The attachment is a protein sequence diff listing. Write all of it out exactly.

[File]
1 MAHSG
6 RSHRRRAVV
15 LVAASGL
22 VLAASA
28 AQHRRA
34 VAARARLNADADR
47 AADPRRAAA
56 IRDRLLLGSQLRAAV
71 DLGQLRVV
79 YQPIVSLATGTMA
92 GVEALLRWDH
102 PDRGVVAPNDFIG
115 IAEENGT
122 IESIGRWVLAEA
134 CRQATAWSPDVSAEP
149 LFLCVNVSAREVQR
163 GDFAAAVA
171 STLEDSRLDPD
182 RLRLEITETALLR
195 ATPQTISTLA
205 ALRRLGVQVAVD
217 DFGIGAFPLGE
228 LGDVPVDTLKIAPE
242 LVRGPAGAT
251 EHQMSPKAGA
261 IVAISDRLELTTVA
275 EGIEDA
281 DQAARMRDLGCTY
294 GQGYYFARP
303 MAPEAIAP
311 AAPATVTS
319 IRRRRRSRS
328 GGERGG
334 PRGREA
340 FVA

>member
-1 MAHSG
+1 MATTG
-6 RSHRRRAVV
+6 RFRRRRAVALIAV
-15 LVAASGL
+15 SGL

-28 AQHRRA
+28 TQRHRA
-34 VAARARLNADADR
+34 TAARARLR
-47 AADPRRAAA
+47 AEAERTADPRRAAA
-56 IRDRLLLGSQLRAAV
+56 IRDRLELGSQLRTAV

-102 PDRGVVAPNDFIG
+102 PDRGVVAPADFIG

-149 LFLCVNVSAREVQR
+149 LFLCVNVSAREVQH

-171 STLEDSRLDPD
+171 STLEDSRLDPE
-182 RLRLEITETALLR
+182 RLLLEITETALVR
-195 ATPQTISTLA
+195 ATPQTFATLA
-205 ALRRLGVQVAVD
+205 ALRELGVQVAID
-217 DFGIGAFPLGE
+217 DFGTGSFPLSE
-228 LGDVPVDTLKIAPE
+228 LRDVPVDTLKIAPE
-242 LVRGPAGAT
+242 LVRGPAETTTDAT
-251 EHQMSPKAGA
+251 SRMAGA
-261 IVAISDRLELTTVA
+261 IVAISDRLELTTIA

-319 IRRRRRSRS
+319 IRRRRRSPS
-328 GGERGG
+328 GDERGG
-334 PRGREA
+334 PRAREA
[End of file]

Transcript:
1 MAHSG
6 RSHRRRAVV
15 LVAASGL
22 VLAASA
28 AQHRRA
34 VAARARLNADADR
47 AADPRRAAA
56 IRDRLLLGSQLRAAV
71 DLGQLRVV
79 YQPIVSLATGTMA
92 GVEALLRWDH
102 PDRGVVAPNDFIG
115 IAEENGT
122 IESIGRWVLAEA
134 CRQATAWSPDVSAEP
149 LFLCVNVSAREVQR
163 GDFAAAVA
171 STLEDSRLDPD
182 RLRLEITETALLR
195 ATPQTISTLA
205 ALRRLGVQVAVD
217 DFGIGAFPLGE
228 LGDVPVDTLKIAPE
242 LVRGPAGAT
251 EHQMSPKAGA
261 IVAISDRLELTTVA
275 EGIEDA
281 DQAARMRDLGCTY
294 GQGYYFARP
303 MAPEAIAP
311 AAPATVTS
319 IRRRRRSRS
328 GGERGG
334 PRGREA
340 FVA

>member
-1 MAHSG
+1 MATTG
-6 RSHRRRAVV
+6 RFRRRRAVALIAV
-15 LVAASGL
+15 SGL

-28 AQHRRA
+28 TQRHRA
-34 VAARARLNADADR
+34 TAARARLR
-47 AADPRRAAA
+47 AEAERTADPRRAAA
-56 IRDRLLLGSQLRAAV
+56 IRDRLELGSQLRTAV

-102 PDRGVVAPNDFIG
+102 PDRGVVAPADFIG

-149 LFLCVNVSAREVQR
+149 LFLCVNVSAREVQH

-171 STLEDSRLDPD
+171 STLEDSRLDPE
-182 RLRLEITETALLR
+182 RLLLEITETALVR
-195 ATPQTISTLA
+195 ATPQTFATLA
-205 ALRRLGVQVAVD
+205 ALRELGVQVAID
-217 DFGIGAFPLGE
+217 DFGTGSFPLSE
-228 LGDVPVDTLKIAPE
+228 LRDVPVDTLKIAPE
-242 LVRGPAGAT
+242 LVRGPAETTTDAT
-251 EHQMSPKAGA
+251 SRMAGA
-261 IVAISDRLELTTVA
+261 IVAISDRLELTTIA

-319 IRRRRRSRS
+319 IRRRRRSPS
-328 GGERGG
+328 GDERGG
-334 PRGREA
+334 PRAREA